Zijazo Smith Meh. IMHO, if people are insightful enough to discover these kinds of techniques on their own via simply "knowing themselves" and various principles of reality (I actually discovered these exact techniques myself over the past week or so, along with the ability to "hallucinate freely" / control my own trance states... but no more needs to be said about that for now), then hopefully there is some community (the sangha) that is actually responsible enough to help practitioners along in such endeavors; or would one rather we undertake these things with absolutely no supervision? Now, I have my own guru and all but sometimes it's more helpful to discuss these matters with other Dharma friends-- isn't it? (And alleviating, no less?)

    If we wanted, there could be a closed group dedicated to certain innermost secret practices so that the naive don't go annihilating their own nervous systems (which I understand, Kyle, is or has to be at least part of your concern)... but since some of us simply don't have access to centers with enough practitioners for some to be advanced enough to relate with about these techniques, simply by dint of geography, I think tossing out the opportunity for well-moderated discussion is the actual travesty. What I&I sight as the real "travesty" of Jax's groups is that he kind of clings the formless and makes things excessively rhetorical without giving enough guidance about the psychological and psychic nature of those practices. So it's very possible that people won't get the tools and instructions they need to actually perform certain mental feats PROPERLY. And that is not something we have to (or should) take as an example.

    In any case, Dzogchen is the birthright of "sentient beings." Not saying that everyone is prepared to take up real in that way-- I'm sure something like 90% of practitioners (Americans especially) aren't. However, if some of us safely end up in those heights (having supervision of some sort) and are earnest in wishing to clarify our now immensely heightened awareness, so then to establish ourselves more or less permanently in rigpa, I see no problem.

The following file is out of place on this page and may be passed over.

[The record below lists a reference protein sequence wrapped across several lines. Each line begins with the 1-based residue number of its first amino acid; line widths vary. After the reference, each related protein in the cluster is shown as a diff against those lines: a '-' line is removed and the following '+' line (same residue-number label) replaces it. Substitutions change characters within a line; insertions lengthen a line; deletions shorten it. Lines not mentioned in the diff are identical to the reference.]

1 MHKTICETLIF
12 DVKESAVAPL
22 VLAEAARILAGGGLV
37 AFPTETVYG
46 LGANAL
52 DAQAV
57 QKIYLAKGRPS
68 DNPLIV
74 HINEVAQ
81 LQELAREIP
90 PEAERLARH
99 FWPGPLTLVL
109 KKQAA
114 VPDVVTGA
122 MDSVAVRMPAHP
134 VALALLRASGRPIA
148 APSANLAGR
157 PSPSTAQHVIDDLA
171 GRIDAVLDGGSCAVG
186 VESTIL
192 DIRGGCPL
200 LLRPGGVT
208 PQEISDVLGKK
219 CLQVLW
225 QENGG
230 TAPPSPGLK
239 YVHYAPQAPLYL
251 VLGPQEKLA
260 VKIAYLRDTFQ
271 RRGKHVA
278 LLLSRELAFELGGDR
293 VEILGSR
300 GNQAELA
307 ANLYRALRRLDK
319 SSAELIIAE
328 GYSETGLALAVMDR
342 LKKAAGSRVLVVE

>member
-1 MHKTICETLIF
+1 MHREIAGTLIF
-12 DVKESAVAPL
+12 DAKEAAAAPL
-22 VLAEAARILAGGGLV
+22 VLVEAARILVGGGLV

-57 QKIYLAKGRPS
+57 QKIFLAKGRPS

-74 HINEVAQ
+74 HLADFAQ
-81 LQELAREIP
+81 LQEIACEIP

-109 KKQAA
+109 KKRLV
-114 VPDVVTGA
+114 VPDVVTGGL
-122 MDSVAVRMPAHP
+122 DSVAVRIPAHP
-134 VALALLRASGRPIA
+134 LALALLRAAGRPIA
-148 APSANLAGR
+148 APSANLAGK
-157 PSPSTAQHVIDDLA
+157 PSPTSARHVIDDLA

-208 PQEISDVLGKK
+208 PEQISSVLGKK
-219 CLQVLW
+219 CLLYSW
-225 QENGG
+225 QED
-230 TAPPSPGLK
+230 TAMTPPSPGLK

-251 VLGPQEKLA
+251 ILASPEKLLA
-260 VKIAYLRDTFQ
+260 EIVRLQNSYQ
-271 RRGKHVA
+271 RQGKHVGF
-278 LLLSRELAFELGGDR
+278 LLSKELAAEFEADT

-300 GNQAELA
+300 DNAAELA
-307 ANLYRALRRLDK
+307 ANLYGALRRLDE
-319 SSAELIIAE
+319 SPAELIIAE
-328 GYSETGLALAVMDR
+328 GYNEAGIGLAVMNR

July 12 at 2:26am · Like
    Mr. J.C. Here's a practice that will fuck you up - pay close attention to the *previous* moment's experience.

    It will totally screw up your body's energy, potentially to the point where you have kriyas that you can't stop for days. I did it and I wouldn't recommend it.

    Is there some insight to be gained from it? Maybe.

    There, I just explained something that may be a bad idea, but I shared my experience in a way that reduces harm.

    Why share it in the first place? Because perhaps someone will pipe up and say "actually, I've done that practice a lot And here's what I've learned about it."
    July 12 at 2:31am · Like
    Mr. J.C. There was a period on KFD where a few people were experimenting with Tummo practice and I thought it was done in a very pragmatic way - everyone was sharing notes on how it was affecting them. A couple of people noticed it was making them more aggressive and backed off. One of the practitioners ended going through a depersonalization phase that he concluded as unhealthy and ended up going on anti-psychotics to correct the problem. There is an enormous amount of knowledge contained in those discussions.
    July 12 at 2:35am · Like · 2
    Apollo Lee Adama Very interesting. Can't say I agree with all this secrecy (IMO this leads to abuse and obscures the identification of what works and what does not) but thanks for sharing your views.
    July 12 at 2:40am · Like
    Apollo Lee Adama I doubt Tummo can bring about anything that was not already latently there. Many a "spiritual seeker" is deluded (believing in the paranormal, previous lives and so on) and turns to meditation to fix psychological problems.
    July 12 at 2:44am · Edited · Like
    Apollo Lee Adama Wim Hof (NL) teaches Tummo large scale as a physical practice. Works fine.
    July 12 at 2:47am · Like · 1
    Kyle Dixon Your attitude regarding all of this is quite venomous Apollo, but to each their own. Can't fault you for playing your role within the spectrum of possibilities.
    July 12 at 2:52am · Edited · Like